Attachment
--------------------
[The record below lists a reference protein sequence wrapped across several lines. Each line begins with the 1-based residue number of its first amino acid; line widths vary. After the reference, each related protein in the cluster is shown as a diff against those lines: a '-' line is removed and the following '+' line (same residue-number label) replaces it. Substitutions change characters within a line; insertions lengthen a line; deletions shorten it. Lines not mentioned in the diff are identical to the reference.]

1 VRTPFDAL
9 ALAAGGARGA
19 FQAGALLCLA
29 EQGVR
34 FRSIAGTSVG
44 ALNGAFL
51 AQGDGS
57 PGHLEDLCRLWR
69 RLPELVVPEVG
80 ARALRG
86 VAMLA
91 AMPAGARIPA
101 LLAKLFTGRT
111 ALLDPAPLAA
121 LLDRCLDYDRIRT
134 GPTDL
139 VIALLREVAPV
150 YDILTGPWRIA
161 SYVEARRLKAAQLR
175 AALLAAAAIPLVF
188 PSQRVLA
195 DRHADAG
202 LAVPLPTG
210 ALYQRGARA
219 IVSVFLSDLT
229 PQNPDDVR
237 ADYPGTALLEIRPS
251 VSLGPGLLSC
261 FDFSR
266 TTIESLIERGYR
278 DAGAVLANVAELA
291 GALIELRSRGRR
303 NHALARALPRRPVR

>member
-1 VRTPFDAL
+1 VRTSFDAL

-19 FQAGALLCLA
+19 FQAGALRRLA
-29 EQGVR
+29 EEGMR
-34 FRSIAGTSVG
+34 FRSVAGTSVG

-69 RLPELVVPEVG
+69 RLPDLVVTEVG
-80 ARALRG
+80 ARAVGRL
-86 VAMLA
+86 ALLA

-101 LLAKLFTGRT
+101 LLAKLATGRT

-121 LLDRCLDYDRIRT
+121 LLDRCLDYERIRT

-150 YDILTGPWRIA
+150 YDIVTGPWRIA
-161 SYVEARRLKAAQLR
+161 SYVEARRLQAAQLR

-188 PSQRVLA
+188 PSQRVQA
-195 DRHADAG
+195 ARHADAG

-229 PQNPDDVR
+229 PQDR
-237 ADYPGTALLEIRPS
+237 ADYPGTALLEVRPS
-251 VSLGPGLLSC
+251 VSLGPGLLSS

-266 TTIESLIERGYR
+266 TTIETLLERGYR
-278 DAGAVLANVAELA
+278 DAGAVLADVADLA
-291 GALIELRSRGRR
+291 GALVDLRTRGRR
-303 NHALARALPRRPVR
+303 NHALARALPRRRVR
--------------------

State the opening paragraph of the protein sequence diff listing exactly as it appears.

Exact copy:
[The record below lists a reference protein sequence wrapped across several lines. Each line begins with the 1-based residue number of its first amino acid; line widths vary. After the reference, each related protein in the cluster is shown as a diff against those lines: a '-' line is removed and the following '+' line (same residue-number label) replaces it. Substitutions change characters within a line; insertions lengthen a line; deletions shorten it. Lines not mentioned in the diff are identical to the reference.]